Of those aged 75-84, about 17% require assistance. After that, however, the figures increase dramatically: 40% of those over 85 years of age require assistance with two or more ADLs. This need for care may also not happen gradually – it may occur because of a sudden onset of illness, or an incident such as a fall.
This poses a potential problem for the healthcare authorities in the USA, as the population over age 85 is expected to triple between 2012 and 2050.
The UN World Population Prospects, 2019 suggests that the global population of over 80s will increase from its current +-150 million to over 400 million by 2050. No doubt, South Africa will face a similar three-fold increase in those over the age of 85, and hence will require assistance.
Memory care is another important aspect of care in senior living communities. Although dementia can occur in relatively young people, the prevalence of dementia and one’s susceptibility to it increases with age.
According to the US National Institutes for Health, only about 5% of people in their 70s have dementia, while about one in four people in their 80s (i.e. 25%) will be diagnosed with some form of memory loss such as Alzheimer’s disease or vascular dementia.
“These numbers are significant in light of a number of factors,” says Kaganson. “People’s life expectancy is increasing, and as medical care improves, people will continue to live longer – along with their diseases and ailments.
Globally, the average age that people tend to go into retirement villages is 78, while the average age of people living in retirement villages is 82-83. The average stay in most retirement villages is eight to ten years. Given all these factors, it is fair to say that most people in retirement villages or senior living communities will be living there in their 80s, and as such will need some form of assistance during their time there,” says Kaganson.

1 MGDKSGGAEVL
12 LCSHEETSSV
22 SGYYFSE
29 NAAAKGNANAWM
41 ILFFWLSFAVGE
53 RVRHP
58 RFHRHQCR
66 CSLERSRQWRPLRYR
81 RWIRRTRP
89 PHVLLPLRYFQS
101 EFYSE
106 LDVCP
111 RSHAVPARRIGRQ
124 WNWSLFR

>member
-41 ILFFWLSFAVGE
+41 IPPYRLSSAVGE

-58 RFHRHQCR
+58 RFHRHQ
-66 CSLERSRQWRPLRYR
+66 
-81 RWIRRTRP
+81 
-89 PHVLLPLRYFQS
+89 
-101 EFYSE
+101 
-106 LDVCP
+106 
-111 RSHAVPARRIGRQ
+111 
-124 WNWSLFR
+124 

What does this mean for senior living in future?
As the demand for care among seniors starts to escalate, retirees and those providing care to them will need to be prepared.
Already, there are sometimes lengthy waiting lists for places at senior living communities and retirement villages. “The best time to move is between 75 and 80 years of age, so that one can still enjoy living in the environment with the peace of mind that care is available should one need it,” says Kaganson. “Anyone approaching 80 should be considering living in a continuing care senior living community.”
For older adults, it is important to do one’s research to find a facility that has sufficient space and the right care available, including dementia care. Those developing and running such facilities need to make sure that they are catering correctly for the needs of their current and future residents, and that they are making plans to scale up or improve if need be.
In light of the growing demand, it seems there isn’t a whole lot of time left. The Baby Boomer generation (those born between 1945 and 1965) will start turning 80 in the year 2025, beginning a wave which is set to continue until 2050.
By this time, South Africa will need to be prepared to look after some 12 million seniors – and probably triple the number of over-80s that we currently have. Are we ready?